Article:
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Evolutionary theory of economic decisions

When survival over generations is the end game, researchers say it makes sense to undervalue long shots that could be profitable and overestimate the likelihood of rare bad outcomes.

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Identifying sources of deadly air pollution in the U.S.

New research finds that air pollution from sources in the U.S. leads to 100,000 deaths in the U.S. each year. While about half of all air pollution-related deaths from fine particulate matter result from burning fossil fuels, the remaining are largely from animal agriculture, dust from construction and roads, and burning wood for heating and cooking.

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Bay Area coastal flooding triggers regionwide commute disruptions

Researchers have modeled how coastal flooding will impact commutes in the Bay Area over the next 20 years. Regions with sparse road networks will have some of the worst commute delays, regardless of their distances from the coast.

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What if waste could be recycled efficiently and profitably?

Research shows how diversifying waste treatment could help alleviate a multitude of global challenges — from environmental sustainability to hunger.

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COVID-19 opportunities

Researchers hypothesize outcomes of the pandemic’s unprecedented socioeconomic disruption, and outline research priorities for advancing our understanding of humans’ impact on the environment.

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Q&A: Upscaling sustainability

Stanford scientists discuss obstacles for large-scale green initiatives and what it takes for sustainability efforts to deliver lasting benefits across borders, sectors and communities.

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Predicting the unpredictable

Researchers combined avalanche physics with ecosystem data to create a computational method for predicting extreme ecological events. The method may also have applications in economics and politics.

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Fukushima Daiichi meltdowns released particulates with plutonium

A new study reveals particles that were released from nuclear plants damaged in the devastating 2011 Tohoku earthquake and tsunami contained small amounts of radioactive plutonium.

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AI’s carbon footprint problem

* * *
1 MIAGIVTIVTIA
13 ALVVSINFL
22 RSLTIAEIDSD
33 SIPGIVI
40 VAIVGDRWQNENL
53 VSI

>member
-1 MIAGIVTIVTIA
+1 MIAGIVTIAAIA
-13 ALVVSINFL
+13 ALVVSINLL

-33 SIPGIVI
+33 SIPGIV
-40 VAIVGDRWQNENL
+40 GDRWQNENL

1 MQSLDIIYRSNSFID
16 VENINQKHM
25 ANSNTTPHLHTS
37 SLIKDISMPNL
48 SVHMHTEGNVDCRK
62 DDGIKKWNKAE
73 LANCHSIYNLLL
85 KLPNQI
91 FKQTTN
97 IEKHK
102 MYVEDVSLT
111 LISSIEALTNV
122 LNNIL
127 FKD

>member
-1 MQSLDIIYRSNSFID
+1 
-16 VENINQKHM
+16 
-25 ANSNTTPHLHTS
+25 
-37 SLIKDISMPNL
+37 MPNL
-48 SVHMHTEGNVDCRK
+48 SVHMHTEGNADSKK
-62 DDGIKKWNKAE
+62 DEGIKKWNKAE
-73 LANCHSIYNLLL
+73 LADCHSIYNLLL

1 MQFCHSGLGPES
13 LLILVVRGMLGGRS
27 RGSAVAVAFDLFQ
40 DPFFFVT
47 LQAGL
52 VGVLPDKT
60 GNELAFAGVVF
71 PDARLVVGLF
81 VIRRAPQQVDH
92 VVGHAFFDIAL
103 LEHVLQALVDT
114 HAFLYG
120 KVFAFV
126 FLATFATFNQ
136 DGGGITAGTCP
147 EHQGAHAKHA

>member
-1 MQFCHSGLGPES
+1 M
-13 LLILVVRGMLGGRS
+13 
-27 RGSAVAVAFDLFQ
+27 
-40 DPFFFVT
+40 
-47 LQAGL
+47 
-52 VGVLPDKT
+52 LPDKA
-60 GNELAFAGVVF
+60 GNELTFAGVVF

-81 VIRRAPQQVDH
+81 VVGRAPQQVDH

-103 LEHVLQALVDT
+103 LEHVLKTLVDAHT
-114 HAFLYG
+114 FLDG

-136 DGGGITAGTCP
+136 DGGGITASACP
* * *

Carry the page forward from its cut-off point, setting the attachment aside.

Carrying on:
Machine learning generates far more carbon emissions than most people realize. A Stanford team has developed a tool to measure the hidden cost.

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Links between COVID-19 and air pollution

A proposed change to federal regulations would give less consideration to the health benefits of air pollution rules. Mary Prunicki of Stanford’s Sean N. Parker Center for Allergy and Asthma Research discusses likely outcomes for poor communities.

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Could drones deliver packages more efficiently by hopping on the bus?

A computer science PhD student describes how we might combine the flexibility of drones with the capacity of ground-based vehicles to make e-commerce more traffic-friendly.

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Staying off the murder hornet list

Experts from the Stanford-based Natural Capital Project explain the value of wild bees in our agricultural systems, especially in light of the increased risk murder hornets pose to domesticated honey bees.

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Simulating wind farm development

Engineers have devised a model to describe how, in the process of establishing wind farms, interactions between developers and landowners affect energy production costs.

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When planting trees threatens the forest

The first-of-its-kind study reveals that subsidies for the planting of commercially valuable tree plantations in Chile resulted in the loss of biologically valuable natural forests and little, if any, additional carbon sequestration.

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Summer reading: Illuminating our planet and paths toward sustainability

Faculty at Stanford's School of Earth, Energy & Environmental Sciences recommend these 24 books for your summer reading.

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Understanding environmental rollback

In a Q&A, environmental law Professor Deborah Sivas discusses a recent executive order that empowers federal agencies to override legal requirements for environmental reviews and community feedback related to major infrastructure projects.

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